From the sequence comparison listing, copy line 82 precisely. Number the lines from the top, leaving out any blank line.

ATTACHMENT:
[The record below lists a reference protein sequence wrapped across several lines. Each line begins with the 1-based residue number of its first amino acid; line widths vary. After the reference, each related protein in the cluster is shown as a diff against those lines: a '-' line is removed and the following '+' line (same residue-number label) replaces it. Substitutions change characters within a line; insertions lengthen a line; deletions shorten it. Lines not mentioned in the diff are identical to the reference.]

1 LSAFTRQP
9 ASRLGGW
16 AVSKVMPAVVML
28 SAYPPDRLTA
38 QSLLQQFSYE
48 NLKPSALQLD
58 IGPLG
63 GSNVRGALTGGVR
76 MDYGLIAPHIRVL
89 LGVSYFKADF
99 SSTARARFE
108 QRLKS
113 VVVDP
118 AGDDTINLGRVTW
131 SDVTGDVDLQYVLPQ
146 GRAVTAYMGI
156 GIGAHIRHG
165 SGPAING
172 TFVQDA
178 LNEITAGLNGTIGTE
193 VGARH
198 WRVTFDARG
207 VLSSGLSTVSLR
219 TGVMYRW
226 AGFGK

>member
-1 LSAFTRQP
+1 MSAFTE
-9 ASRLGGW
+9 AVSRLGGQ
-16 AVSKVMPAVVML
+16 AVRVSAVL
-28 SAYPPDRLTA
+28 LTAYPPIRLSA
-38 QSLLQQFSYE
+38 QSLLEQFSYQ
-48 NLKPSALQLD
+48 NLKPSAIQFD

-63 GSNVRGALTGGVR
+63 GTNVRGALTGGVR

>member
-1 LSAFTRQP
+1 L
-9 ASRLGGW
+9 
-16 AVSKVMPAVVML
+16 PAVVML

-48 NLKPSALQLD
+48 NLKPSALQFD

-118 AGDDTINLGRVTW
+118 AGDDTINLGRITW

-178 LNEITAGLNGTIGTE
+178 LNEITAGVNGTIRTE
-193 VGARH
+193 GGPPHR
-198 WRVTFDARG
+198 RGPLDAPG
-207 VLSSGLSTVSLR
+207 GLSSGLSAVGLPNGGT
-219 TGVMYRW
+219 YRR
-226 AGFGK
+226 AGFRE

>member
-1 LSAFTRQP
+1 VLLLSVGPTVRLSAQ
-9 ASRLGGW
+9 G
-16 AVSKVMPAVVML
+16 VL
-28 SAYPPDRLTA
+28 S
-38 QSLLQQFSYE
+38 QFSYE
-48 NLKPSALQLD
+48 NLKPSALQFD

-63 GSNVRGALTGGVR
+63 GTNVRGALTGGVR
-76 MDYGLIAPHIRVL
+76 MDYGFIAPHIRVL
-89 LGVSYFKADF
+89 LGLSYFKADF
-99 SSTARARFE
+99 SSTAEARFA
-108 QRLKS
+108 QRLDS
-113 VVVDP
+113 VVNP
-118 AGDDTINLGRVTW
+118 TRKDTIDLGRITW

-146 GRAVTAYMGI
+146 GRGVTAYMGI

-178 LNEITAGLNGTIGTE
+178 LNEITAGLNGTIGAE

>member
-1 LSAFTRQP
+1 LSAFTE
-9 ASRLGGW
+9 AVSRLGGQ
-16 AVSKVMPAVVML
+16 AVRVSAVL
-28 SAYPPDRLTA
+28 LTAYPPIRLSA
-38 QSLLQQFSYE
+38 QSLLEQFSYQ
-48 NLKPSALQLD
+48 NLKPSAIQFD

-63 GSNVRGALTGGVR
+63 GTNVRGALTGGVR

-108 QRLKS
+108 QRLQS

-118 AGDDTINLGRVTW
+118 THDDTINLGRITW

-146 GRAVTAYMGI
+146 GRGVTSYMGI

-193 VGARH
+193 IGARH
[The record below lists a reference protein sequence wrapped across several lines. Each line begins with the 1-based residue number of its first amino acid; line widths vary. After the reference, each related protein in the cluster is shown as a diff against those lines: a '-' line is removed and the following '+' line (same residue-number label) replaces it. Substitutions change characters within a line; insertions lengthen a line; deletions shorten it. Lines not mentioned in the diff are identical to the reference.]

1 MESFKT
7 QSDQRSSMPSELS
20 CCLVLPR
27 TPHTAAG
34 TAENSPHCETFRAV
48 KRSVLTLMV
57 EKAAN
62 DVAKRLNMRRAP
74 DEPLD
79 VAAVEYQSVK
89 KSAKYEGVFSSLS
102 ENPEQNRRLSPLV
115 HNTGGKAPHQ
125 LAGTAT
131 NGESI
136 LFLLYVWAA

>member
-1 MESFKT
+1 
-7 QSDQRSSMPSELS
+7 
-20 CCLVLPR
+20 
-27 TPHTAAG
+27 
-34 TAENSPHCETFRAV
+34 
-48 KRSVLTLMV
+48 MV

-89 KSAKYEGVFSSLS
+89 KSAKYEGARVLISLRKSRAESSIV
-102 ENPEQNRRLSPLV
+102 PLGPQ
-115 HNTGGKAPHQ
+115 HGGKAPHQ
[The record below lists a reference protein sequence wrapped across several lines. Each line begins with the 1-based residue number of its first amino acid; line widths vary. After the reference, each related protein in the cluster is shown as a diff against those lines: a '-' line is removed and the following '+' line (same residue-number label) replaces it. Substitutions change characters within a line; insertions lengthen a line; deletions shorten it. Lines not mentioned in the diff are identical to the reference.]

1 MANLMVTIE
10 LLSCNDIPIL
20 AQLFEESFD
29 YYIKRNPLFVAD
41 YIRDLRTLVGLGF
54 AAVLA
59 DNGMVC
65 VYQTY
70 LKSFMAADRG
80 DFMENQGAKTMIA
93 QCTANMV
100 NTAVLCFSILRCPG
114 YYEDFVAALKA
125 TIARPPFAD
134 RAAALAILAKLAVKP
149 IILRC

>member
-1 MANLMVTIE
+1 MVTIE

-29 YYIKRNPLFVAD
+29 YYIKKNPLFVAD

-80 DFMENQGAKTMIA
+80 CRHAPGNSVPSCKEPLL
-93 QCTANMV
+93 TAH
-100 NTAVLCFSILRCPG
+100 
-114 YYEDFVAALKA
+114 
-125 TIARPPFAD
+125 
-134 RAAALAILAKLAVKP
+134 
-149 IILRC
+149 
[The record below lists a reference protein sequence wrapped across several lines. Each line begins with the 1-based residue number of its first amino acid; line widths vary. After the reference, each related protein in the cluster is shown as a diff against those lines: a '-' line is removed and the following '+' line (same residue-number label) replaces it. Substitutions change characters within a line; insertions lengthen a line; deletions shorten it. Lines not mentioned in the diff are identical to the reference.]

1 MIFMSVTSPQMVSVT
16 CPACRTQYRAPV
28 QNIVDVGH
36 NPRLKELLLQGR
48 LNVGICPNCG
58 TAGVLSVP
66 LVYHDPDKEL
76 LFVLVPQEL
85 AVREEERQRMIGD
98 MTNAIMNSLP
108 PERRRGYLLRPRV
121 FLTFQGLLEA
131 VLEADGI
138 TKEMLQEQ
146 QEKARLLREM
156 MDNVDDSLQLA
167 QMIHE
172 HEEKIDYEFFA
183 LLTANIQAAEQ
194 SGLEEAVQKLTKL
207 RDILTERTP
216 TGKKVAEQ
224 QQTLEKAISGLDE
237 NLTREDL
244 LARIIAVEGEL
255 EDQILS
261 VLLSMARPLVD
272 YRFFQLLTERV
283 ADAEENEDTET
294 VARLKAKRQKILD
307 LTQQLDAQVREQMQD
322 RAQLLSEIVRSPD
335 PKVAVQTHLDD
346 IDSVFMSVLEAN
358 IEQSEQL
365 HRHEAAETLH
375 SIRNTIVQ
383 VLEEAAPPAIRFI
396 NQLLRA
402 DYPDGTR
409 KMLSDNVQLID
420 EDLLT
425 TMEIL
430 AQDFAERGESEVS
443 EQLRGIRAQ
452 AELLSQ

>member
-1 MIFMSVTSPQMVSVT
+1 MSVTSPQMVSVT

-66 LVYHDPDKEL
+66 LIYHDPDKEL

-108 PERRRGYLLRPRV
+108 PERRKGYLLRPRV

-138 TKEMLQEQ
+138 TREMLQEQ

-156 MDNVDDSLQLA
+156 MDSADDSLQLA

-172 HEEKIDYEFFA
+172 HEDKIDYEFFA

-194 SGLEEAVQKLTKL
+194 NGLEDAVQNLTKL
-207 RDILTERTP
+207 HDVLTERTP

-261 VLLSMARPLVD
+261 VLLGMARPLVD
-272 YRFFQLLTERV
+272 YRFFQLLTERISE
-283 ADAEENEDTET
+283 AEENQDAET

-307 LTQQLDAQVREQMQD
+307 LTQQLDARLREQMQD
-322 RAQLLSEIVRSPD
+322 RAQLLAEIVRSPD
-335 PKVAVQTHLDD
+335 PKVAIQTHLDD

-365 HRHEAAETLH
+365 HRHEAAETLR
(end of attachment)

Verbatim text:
-89 LGVSYFKADF